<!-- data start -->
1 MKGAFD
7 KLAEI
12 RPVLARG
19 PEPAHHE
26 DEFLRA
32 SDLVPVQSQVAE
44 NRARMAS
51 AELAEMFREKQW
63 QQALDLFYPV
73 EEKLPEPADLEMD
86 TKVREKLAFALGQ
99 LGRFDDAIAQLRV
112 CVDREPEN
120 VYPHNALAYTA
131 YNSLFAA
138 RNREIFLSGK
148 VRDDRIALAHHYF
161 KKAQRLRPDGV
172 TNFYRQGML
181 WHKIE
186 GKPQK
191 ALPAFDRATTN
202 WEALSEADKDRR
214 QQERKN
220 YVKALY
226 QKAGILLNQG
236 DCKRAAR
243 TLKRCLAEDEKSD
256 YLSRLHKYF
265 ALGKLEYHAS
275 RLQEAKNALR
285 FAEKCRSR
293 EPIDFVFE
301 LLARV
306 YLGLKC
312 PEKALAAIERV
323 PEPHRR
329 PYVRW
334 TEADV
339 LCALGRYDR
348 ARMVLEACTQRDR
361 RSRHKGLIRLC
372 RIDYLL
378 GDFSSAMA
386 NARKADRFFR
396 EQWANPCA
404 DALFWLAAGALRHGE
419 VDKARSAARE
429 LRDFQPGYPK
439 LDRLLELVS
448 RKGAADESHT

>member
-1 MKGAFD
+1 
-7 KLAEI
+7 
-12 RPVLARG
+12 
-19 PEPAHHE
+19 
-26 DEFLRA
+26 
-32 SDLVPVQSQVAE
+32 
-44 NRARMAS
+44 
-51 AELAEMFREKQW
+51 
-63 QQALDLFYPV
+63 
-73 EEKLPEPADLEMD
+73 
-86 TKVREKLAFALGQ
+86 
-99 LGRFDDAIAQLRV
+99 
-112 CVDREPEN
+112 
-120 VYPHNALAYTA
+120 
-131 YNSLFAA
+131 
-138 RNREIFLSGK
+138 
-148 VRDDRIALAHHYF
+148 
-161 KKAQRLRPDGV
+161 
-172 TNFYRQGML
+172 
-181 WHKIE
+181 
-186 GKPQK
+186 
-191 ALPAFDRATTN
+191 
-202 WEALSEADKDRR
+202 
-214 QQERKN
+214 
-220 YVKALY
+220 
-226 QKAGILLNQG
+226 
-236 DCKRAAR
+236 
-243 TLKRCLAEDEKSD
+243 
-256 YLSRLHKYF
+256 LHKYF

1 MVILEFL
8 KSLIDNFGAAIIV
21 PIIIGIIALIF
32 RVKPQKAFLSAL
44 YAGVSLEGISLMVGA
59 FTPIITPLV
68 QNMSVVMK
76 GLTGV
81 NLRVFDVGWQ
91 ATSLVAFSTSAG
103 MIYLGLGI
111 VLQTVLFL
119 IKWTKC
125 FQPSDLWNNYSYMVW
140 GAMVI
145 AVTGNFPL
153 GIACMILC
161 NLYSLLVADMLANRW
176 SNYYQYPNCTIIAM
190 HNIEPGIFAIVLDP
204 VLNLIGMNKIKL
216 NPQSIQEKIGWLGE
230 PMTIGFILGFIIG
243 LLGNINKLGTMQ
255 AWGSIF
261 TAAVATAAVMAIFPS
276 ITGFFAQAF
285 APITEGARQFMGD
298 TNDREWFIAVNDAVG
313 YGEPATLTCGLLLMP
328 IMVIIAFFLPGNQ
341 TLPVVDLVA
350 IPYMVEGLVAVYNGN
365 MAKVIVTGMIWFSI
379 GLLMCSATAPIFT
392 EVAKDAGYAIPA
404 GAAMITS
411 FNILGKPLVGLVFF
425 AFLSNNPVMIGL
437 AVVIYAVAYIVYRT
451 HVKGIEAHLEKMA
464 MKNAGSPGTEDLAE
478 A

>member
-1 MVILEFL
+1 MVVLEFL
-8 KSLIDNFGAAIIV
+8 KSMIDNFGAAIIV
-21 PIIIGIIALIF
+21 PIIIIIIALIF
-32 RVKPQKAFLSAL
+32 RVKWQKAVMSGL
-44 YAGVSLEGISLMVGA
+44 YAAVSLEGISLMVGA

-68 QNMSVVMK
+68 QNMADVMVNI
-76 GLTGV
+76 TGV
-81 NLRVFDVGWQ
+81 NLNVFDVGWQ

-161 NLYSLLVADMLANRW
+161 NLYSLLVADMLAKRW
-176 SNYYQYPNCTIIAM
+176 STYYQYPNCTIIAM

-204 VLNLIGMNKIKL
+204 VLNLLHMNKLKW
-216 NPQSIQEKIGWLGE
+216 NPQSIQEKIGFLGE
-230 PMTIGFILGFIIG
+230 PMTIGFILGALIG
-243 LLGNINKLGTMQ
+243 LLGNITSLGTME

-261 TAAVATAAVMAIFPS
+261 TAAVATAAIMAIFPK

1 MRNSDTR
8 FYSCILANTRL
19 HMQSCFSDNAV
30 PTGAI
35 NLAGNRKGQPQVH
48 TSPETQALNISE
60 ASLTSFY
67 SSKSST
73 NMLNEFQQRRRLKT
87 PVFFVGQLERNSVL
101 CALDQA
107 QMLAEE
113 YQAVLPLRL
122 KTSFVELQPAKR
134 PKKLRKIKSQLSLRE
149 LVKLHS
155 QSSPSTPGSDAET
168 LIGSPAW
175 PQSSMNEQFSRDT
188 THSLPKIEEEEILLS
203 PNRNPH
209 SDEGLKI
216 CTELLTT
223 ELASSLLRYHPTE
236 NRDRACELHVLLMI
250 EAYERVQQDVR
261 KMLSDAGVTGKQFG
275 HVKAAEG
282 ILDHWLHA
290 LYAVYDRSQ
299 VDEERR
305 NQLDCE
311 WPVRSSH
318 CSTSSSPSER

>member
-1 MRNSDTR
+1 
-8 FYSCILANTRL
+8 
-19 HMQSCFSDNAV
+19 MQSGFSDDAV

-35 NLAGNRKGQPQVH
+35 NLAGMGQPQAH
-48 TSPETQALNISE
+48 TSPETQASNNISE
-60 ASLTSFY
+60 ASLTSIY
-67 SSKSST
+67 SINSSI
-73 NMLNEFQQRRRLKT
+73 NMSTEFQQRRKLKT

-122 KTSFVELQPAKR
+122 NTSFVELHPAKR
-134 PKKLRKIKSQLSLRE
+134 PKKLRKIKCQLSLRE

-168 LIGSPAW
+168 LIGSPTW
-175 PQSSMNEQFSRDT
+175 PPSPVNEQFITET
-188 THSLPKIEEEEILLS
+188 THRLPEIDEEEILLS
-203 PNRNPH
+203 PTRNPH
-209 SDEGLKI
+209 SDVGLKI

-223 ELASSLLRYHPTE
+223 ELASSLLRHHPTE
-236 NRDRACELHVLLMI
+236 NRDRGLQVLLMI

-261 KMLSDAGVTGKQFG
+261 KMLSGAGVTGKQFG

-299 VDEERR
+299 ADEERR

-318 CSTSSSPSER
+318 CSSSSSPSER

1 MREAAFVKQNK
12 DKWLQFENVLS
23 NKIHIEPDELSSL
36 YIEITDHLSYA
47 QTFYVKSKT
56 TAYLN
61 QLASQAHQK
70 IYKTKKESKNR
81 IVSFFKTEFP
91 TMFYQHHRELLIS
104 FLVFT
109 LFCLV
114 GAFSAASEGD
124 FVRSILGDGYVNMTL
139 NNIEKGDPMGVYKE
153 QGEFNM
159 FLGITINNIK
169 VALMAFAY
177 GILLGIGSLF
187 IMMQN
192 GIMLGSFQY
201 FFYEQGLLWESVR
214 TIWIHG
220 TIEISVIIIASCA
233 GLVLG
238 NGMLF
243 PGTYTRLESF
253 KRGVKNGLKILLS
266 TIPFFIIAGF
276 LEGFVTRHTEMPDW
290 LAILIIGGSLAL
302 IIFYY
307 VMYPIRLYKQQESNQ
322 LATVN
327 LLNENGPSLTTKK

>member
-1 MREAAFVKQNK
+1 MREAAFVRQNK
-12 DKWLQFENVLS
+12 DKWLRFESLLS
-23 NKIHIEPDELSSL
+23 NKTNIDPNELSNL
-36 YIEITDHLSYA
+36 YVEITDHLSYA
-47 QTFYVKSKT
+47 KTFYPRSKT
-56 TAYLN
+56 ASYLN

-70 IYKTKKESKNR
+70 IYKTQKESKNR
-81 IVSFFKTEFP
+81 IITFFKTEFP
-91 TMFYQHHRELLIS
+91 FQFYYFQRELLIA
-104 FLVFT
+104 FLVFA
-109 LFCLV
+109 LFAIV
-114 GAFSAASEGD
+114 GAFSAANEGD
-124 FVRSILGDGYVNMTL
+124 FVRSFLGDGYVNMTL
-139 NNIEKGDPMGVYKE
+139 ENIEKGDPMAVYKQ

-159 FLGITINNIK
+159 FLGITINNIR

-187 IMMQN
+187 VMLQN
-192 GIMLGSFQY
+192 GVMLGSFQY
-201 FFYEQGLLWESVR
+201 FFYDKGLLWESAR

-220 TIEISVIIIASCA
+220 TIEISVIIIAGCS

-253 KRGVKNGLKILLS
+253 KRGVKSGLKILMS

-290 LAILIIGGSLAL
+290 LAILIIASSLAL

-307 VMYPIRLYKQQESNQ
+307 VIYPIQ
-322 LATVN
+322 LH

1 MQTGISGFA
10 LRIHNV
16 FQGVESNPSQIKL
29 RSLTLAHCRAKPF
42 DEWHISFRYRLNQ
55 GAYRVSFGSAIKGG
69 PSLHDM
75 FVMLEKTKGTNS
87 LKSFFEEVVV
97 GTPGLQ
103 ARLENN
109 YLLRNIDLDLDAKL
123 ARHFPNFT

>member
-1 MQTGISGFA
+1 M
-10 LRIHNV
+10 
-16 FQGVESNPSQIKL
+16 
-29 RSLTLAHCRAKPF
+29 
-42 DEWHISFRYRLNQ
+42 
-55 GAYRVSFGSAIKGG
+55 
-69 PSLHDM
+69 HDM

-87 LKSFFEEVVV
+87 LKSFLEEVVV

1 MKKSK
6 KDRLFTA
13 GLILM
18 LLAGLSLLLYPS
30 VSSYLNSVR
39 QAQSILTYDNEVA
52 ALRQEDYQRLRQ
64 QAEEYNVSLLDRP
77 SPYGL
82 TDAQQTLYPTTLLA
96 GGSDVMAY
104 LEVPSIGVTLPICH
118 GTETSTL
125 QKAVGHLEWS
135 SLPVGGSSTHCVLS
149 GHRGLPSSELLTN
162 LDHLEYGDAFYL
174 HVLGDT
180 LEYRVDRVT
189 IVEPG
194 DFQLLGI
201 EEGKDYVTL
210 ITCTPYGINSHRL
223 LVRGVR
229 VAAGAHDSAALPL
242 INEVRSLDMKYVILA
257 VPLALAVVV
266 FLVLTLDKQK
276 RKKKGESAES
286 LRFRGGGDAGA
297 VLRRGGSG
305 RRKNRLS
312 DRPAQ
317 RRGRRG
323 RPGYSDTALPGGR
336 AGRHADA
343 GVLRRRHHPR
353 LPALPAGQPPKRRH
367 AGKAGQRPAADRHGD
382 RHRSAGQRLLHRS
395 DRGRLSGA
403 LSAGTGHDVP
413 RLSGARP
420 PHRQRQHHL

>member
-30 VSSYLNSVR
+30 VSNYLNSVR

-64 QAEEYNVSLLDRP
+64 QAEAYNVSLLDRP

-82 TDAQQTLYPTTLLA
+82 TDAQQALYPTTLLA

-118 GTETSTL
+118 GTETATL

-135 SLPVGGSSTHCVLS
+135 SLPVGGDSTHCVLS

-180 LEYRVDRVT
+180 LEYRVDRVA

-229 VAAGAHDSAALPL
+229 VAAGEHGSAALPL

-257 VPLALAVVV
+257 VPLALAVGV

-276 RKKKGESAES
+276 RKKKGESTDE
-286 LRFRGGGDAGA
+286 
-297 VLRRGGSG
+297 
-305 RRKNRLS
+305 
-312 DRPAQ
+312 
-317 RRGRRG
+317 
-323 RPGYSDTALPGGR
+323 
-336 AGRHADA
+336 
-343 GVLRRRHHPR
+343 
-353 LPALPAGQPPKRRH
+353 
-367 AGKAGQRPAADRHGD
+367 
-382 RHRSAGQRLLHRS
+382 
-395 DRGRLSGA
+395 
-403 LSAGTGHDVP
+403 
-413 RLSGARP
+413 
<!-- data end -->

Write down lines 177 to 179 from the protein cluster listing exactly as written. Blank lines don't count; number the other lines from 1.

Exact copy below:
-216 NPQSIQEKIGWLGE
+216 NPQSIQEKIGFLGE
-230 PMTIGFILGFIIG